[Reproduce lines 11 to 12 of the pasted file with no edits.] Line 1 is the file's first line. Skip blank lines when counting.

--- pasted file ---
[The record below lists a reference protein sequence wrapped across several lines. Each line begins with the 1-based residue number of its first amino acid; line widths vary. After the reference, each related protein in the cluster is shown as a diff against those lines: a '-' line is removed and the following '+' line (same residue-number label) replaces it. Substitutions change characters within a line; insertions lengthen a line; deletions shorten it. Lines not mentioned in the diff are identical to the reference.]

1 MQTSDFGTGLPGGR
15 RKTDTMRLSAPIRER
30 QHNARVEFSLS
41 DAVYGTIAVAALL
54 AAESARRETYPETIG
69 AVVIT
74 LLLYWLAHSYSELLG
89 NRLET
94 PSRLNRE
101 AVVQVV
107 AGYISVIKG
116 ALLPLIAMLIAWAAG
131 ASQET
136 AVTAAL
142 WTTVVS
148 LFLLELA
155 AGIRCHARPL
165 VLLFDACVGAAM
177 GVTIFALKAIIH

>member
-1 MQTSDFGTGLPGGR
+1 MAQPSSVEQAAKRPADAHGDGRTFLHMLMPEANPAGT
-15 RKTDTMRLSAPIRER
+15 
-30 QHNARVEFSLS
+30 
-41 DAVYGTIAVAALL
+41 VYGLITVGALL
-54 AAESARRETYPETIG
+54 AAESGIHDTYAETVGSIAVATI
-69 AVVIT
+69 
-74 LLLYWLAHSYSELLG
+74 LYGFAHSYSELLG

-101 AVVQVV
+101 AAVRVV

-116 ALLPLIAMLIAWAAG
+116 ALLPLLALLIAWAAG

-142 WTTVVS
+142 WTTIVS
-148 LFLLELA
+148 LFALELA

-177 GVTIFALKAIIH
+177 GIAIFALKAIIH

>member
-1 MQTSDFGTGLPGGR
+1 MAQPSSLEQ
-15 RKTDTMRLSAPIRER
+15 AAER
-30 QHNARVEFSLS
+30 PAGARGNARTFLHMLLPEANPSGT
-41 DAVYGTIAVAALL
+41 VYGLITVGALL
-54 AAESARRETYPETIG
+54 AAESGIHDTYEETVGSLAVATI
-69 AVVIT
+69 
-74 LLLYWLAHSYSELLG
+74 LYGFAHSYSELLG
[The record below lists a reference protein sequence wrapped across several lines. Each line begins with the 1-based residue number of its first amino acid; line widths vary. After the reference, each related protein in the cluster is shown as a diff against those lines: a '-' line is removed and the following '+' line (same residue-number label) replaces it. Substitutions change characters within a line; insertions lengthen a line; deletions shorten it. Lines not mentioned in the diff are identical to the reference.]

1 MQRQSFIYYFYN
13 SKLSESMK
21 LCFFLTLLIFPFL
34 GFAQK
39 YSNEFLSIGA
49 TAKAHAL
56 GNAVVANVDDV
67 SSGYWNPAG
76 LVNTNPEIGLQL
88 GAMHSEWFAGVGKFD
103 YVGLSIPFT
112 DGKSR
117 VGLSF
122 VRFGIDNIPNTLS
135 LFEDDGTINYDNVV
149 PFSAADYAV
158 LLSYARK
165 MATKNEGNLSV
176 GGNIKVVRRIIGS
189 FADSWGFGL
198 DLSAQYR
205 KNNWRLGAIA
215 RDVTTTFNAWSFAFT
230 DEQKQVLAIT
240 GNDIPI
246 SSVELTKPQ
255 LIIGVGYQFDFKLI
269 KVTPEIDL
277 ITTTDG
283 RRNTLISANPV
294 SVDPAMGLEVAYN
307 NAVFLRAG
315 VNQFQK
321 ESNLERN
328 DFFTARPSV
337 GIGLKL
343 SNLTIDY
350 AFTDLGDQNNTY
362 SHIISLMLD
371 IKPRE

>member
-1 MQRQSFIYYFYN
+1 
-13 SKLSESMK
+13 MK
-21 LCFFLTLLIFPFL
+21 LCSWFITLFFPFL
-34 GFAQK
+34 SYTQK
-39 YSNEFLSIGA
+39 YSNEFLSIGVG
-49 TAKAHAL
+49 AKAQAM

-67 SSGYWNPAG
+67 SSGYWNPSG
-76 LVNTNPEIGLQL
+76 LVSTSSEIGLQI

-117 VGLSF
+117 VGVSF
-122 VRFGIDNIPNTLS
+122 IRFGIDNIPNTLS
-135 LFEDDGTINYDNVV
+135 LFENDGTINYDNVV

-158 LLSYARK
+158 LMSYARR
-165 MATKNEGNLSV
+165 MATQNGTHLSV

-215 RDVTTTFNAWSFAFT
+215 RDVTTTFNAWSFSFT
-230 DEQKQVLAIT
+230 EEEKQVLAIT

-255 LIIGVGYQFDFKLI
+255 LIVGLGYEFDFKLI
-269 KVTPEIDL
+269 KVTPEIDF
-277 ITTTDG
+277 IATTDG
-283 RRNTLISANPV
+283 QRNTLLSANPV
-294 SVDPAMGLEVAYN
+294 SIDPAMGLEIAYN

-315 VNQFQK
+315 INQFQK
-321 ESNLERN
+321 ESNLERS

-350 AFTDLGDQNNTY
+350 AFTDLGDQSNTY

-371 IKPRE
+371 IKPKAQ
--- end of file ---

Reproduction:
101 AVVQVV
107 AGYISVIKG